Finding the Forest

Finding the Forest

Finding the Forest In my career, it’s sometimes difficult to “see the forest for the trees.” As an Engineering Technician, I am typically in front of my computer, configuring the details of a plan set that a contractor will be able to read, use and, eventually, build and make a reality. I am continuously focused on the minute details of the coordinates of “proposed” versus “existing” infrastructure, ensuring that the elevations of specific items are correct, and that we have specific notes, detailed diagrams and the area data covered correctly. Through all of these details, it is easy to forget that every project I touch improves communities, lives and the wellbeing of individuals everywhere. I had the good fortune to be reminded of this recently. I’m part of a small team currently working on a project with the Kansas City Area Transportation Authority to design and coordinate the rehabilitation of 20 bus stops throughout the greater Kansas City area. The bulk of the design has been balanced between Mike Shirk as the Project Manager and Engineer and me as Engineering Technician, with the assistance of Brooks Taylor, another Engineering Technician, and our highly-skilled GIS Team. Mike has been wonderful in empowering me to take a lead in the design and helped me through the process. At first, I struggled with this project and its simplicity. I found myself wanting and needing my coordinates and elevations, my multitudes of details, and struggling to design what I thought was just a simple concrete pad. It was during a field check with Mike that the importance of this project set in. We...
Innovative Solutions to Old Problems

Innovative Solutions to Old Problems

Stormwater runoff has been a societal problem for thousands of years, dating all the way back to the Bronze Age when ancient Greeks started to develop solutions to help offset the increase in impervious surfaces. Although civilization has made many advances since then, the concepts of stormwater runoff collection and conveyance have remained the mostly same – capture the flow and take it elsewhere. What once was thought of as a basic solution has now become problematic, as the amount of impervious surface has dramatically increased with the growth of our communities. This has caused our water quality to diminish over time while putting a huge strain on our local stormwater systems. One of the unique opportunities I have had at TREKK has been addressing this issue using non-traditional stormwater systems that are slowly being implemented in cities across the United States. Instead of capturing flow and taking it away as quickly as possible, green infrastructure (GI) takes a different approach – capture and infiltrate the stormwater runoff to improve water quality and pipe capacity and increase aesthetic appeal. Green infrastructure includes a variety of drainage solutions, such as pavers, rain gardens, infiltration basins, and stormwater street trees. The concept behind GI is to collect pollutants, chemicals, and other contaminants before they enter the stormwater system, thus improving the water quality. This is achieved by capturing the stormwater runoff and storing it until can infiltrate into the ground. The stormwater runoff collected by GI reduces the amount entering the stormwater system, therefore reducing capacity issues to existing stormwater systems. Perhaps one of the underrated aspects of green infrastructure is...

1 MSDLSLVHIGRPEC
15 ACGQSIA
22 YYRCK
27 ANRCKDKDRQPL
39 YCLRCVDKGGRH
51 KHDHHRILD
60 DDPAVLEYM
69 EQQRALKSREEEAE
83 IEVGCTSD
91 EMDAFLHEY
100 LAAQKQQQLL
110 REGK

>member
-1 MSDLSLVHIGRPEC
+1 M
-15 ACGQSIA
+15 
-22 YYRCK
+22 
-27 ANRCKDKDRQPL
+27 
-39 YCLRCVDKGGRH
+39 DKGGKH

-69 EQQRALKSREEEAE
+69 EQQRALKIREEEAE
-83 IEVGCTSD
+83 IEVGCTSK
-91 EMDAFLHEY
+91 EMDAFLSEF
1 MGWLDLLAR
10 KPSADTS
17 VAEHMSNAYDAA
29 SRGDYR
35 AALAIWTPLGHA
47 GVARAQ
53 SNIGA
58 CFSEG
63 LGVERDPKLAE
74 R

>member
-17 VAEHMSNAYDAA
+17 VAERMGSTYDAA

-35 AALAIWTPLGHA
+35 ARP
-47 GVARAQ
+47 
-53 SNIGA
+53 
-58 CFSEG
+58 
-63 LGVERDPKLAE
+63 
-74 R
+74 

We eat our own cooking…

We eat our own cooking…

I recently finished reading a book titled “Antifragile: Things That Gain From Disorder.” The book primarily covered the topic of risk, how risk is created, how to avoid excess risk, etc. With many years of dedicated study on the subject and experience working as a risk manager for a profitable hedge fund, the author could be described as one of the world’s foremost experts on the topic of risk. (Yes, a majority of the book is as boring and nerdy as you would expect it to be.) As I read through the book, the last chapter, titled “Fitting Ethics to a Profession,” struck a chord with me. The author pointed to the many flaws of modern professions and how the very nature of these professions doom the people the profession intended to protect. For example, the heads of banks took on an excess amount of risk causing the financial collapse of 2008. While the CEOs of these banks were able to jump ship without losing any more than a dime, the U.S. taxpayers, who were free from wrongdoing, were forced to bail out these banks at the cost of hundreds of billions of dollars. What attributes these professions to fail at such a large scale? Ultimately, it is due to the lack of accountability that these professions hold that allow them to err and be free of consequences on their side. In contrast, professions that take these consequences head on have what the author likes to refer to as “skin in the game.” Early Roman engineers were required to spend days beneath the bridges they designed following their construction....